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On the Rocks

Risks and rewards of sipping through the tequila family

Photo: Mike Barajas, License: N/A

Mike Barajas

Bartender Stephan Mendez shakes and stirs at 1919.

The evening began with a Decolletage. An explanation follows.

Though an enhanced appreciation of cleavage may be the result of downing too many Decolletages, we are, as it happens, talking about a drink, not anatomy. Composed of 1 1/2 ounces of tequila, 1 oz Lillet Rouge, 1/2 oz Aperol and 1/4 oz Fernet Branca, the uncompromising cocktail was Don Marsh's suggestion for a warmup to his recent tequila tasting at 1919. When embarking on an evening of tasting with anyone as unabashedly opinionated as Marsh, a stout drink is not such a bad idea.

We were told, for starters, never to utter the "P" word. (Hint: It's a popular premium tequila packaged in a squatty bottle.) We also learned that he has "yet to find an American-owned tequila worth buying." (Take that, Kinky.) But we also were regaled with some useful tequila history and definitions before settling in to taste an array of truly exceptional tequilas, beginning with three from the Herradura label.

The idea here was to see how a single producer moved through the aging ranks from blanco (effectively unaged) to reposado (less than a year in oak barrels — said to be repurposed from Jack Daniel's), to añejo (in this case, two and a half years in French oak). The Herradura blanco is one tequila I almost always have on hand, and this night it was its usual spicy, peppery, vegetal self — a perfect introduction to the category, in other words. The spice component has mellowed in the reposado, though it's still there, but a new layer has been added: vanilla and a touch of cocoa. Often I find añejos too tame for me; many seem to want to become Cognacs, leaving behind their agave ancestry. But not the Herradura; its essential character has simply been robed in classier duds. The family resemblance remains.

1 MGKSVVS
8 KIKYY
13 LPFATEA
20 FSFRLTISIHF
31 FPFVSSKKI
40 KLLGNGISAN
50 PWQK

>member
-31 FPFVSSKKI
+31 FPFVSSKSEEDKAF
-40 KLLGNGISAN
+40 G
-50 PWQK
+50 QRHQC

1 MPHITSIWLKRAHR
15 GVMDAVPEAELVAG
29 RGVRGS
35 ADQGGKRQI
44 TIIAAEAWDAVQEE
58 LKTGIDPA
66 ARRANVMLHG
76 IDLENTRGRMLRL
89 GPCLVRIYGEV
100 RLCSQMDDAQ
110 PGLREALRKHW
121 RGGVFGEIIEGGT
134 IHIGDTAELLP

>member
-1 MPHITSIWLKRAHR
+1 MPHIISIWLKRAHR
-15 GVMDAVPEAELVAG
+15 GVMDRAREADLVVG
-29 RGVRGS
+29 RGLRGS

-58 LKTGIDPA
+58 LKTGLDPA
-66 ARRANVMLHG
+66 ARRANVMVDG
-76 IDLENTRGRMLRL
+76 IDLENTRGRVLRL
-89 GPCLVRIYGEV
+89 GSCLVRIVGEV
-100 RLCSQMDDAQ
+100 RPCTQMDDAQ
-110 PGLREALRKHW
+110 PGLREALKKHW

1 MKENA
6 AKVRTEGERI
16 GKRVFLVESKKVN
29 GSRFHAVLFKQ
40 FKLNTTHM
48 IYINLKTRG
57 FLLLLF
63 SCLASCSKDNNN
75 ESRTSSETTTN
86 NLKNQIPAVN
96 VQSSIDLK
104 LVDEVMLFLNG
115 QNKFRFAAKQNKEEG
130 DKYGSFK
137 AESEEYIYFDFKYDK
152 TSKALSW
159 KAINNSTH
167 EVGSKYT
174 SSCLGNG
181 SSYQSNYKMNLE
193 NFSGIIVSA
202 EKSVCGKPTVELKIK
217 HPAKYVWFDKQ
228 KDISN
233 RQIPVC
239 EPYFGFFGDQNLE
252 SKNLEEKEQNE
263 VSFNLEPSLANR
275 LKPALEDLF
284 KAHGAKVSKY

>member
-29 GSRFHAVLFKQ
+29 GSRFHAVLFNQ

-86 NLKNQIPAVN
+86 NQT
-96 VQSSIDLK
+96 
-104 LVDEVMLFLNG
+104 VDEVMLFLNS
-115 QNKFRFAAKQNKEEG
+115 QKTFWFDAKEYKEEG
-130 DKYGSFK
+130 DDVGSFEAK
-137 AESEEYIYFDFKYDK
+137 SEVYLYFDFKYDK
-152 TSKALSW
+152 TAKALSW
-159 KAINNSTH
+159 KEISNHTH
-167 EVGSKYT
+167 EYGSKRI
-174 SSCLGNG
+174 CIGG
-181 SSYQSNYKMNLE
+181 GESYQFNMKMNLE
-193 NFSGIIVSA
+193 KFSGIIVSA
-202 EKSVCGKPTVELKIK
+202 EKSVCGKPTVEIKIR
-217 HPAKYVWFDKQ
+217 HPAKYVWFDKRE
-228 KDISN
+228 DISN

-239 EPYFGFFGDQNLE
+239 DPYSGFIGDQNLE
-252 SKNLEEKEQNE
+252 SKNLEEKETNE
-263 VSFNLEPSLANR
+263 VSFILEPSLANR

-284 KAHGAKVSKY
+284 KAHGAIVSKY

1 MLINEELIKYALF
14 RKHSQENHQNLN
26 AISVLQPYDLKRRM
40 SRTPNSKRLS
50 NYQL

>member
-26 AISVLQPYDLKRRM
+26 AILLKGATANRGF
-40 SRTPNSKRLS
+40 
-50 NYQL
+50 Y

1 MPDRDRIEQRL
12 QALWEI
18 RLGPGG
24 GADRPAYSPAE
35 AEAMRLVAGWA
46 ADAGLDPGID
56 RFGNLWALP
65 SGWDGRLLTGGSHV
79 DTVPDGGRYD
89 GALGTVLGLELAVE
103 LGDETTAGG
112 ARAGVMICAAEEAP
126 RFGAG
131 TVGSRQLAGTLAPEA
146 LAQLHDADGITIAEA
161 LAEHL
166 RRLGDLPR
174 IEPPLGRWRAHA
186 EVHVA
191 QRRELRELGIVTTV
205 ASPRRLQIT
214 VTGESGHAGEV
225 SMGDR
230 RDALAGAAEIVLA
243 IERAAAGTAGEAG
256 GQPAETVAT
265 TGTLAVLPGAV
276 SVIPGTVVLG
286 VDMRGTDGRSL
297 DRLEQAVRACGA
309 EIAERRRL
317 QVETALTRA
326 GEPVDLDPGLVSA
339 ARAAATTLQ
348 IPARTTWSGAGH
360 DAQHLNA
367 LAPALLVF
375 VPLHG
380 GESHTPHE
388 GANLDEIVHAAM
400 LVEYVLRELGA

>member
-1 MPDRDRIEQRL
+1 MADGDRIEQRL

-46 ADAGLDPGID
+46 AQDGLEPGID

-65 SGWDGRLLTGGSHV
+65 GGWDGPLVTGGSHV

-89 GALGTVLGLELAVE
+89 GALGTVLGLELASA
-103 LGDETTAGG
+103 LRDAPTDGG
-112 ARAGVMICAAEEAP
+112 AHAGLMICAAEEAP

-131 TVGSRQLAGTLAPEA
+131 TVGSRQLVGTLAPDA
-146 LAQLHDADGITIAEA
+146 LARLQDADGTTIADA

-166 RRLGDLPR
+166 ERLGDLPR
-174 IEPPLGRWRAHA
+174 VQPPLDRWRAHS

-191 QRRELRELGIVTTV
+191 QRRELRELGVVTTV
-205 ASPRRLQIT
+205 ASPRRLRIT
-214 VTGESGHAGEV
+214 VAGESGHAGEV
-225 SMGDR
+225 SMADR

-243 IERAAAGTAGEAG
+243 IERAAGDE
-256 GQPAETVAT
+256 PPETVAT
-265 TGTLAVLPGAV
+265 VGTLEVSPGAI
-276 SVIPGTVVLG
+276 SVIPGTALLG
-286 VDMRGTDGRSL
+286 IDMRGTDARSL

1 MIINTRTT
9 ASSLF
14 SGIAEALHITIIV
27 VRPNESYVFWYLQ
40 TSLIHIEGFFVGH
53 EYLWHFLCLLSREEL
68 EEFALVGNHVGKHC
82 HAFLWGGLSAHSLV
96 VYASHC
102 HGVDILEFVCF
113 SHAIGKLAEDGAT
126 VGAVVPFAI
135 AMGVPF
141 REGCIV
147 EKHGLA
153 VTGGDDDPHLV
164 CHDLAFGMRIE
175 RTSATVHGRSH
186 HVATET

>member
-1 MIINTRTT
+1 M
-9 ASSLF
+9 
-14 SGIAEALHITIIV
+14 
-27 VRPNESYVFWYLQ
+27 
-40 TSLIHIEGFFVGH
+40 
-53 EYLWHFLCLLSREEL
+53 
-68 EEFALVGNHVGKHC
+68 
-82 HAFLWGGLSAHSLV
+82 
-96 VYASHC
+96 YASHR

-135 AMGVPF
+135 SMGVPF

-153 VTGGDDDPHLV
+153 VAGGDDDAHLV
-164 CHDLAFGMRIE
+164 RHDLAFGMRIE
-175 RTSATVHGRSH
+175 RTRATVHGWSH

We next sampled the same range of categories but with different producers, beginning with another Herrradura, the Hacienda del Cristero Blanco. While clearly still a blanco, this special edition seemed to me to be more perfumed on the nose and fruitier on the palate. Yes, it was still assertive, but there was also a lighter, more seductive quality. The Carmesi Reposado, aged just a day shy of a year, is alleged to have been created with women in mind, but don't let that stop you — or spur you on. Yes, it's a smoother, lighter style, but also somehow tighter, drier, and, well, more sophisticated than many. Siembra Azul is a newcomer on the market, and it's almost encouraging to see that they haven't spent all their money on fancy packaging. Their añejo is aged in virgin American oak for from 12 to 36 months.

Siembra Azul's website suggests that one can get flavors such as cinnamon (yes), tobacco (maybe), and raspberries (not really) from the añejo, but I suspect a lot of swirling, sniffing, and sipping would be required to prize out all the drink's complexities. This is the kind of activity best carried out at leisure and with the appropriate glassware. Siembra Azul suggests a snifter; one of Riedel's tequila "flutes" would also be a good choice. (I use mine for prosecco and cavas, too, thus justifying the expense.) The caballitos, or shot glasses, are best for simply slammin', and we aren't going on record as suggesting that. Too risky in the décolletage department.


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